Spirit of Compromise

A summer storm threatens as Foner takes a seat in a windowless conference room on the fifth floor of Butler Hall. It is a few weeks before his digital course will go live on edX, and “the MOOCers,” as he affectionately calls his CCNMTL colleagues, are discussing the details of its format.

Stephanie Ogden, a digital-media specialist, is demonstrating how students will be able to navigate within Foner’s lecture videos by scrolling through an accompanying transcript.

“I can jump down to here,” she says, clicking on a word next to the screen, “and the video will follow.”

“Oh, that’s pretty cool,” Foner says.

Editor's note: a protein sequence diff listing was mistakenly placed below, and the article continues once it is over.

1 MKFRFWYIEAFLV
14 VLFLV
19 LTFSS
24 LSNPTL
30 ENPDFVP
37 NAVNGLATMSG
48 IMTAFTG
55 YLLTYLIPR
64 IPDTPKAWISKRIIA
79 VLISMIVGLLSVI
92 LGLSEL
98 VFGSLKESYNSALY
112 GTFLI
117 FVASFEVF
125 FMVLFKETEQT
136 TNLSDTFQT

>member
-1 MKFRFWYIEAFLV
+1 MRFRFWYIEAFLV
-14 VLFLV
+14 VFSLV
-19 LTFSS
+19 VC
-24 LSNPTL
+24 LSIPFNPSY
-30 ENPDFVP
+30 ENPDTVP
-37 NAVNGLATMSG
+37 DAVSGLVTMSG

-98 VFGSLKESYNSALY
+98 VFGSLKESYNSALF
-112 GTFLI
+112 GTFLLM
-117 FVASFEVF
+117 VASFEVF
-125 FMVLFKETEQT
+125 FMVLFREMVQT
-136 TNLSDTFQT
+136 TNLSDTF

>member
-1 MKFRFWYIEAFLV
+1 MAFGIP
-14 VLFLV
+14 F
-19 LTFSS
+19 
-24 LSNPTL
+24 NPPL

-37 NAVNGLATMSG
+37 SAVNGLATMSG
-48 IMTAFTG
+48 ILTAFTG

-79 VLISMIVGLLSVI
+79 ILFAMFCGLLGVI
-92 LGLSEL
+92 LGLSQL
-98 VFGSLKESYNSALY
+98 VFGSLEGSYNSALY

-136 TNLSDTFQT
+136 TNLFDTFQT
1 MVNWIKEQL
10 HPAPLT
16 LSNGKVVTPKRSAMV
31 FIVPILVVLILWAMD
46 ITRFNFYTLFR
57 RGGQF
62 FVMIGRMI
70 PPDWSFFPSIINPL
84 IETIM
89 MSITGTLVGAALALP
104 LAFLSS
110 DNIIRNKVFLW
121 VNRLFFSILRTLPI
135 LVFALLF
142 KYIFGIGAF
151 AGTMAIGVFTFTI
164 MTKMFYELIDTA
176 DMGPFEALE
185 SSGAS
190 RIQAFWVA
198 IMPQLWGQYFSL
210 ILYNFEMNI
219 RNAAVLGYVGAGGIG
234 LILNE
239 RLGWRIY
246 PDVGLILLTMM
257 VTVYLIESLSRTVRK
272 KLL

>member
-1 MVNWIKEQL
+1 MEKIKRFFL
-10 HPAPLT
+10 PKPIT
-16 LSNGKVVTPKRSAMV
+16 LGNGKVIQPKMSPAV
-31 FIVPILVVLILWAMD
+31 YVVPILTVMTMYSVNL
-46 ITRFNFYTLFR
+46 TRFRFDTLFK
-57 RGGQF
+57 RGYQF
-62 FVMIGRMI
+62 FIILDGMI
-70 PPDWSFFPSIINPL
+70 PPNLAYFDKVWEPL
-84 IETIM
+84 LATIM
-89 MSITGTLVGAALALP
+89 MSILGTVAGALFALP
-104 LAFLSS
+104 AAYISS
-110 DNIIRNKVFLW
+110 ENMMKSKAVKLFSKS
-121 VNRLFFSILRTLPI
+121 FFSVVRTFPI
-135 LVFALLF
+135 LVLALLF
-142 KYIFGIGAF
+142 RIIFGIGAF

“We can speed it up as well,” she says, setting the video to run at 1.5x speed, giving Foner’s voice a slightly high-pitched tone.

Foner in his office in Fayerweather Hall in 2012. / Photograph by Daniella Zalcman

“That’s very popular in the MOOC world. People like to go a little faster,” says Michael Cennamo, an educational technologist.

“People tell me I speak too fast to begin with,” cracks Foner, a native New Yorker. “When I taught in the South, they begged me to speak slower.”

A recurring point of debate between Foner and the MOOCers has been how frequently his lectures ought to break for poll questions, quizzes, and other interactive features. Such features are thought to help online students feel engaged; Foner worries that they will simply be distracting. In fact, Foner had initially suggested that his lectures run as uninterrupted seventy-five-minute video clips.

“I was quickly informed that’s not how things work,” he says. “Apparently people’s attention span online is rather short. Nobody wants to sit there for an hour and fifteen minutes.”